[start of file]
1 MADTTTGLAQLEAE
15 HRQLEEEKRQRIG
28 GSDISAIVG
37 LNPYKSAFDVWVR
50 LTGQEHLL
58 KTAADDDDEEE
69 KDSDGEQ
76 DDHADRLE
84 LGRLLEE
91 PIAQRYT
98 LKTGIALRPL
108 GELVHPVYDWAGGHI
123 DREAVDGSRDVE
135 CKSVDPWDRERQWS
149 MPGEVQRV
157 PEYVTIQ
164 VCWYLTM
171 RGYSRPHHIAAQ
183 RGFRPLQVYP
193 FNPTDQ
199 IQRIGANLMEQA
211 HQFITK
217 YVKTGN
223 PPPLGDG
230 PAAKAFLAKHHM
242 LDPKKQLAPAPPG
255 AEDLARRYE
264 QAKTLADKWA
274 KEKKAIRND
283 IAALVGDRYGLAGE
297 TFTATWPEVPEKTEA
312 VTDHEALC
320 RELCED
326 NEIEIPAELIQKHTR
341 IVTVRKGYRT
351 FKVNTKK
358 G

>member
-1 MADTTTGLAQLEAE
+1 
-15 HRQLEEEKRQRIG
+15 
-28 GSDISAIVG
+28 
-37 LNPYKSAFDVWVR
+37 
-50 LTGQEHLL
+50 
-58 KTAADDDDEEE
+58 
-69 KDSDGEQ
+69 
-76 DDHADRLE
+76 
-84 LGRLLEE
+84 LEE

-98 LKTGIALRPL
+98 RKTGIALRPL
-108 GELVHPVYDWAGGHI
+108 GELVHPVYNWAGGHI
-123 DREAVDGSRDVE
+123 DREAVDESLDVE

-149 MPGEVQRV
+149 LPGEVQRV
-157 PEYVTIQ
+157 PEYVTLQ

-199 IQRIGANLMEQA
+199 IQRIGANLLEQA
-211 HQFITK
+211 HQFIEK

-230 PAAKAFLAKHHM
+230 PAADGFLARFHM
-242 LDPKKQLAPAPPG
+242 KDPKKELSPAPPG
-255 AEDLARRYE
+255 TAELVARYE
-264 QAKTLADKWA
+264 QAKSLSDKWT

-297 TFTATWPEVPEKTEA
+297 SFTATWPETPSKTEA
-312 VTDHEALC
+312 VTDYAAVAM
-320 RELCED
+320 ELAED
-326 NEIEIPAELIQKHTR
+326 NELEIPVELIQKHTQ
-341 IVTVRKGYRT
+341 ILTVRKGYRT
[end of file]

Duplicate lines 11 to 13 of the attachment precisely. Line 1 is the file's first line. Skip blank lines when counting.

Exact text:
98 LKTGIALRPL
108 GELVHPVYDWAGGHI
123 DREAVDGSRDVE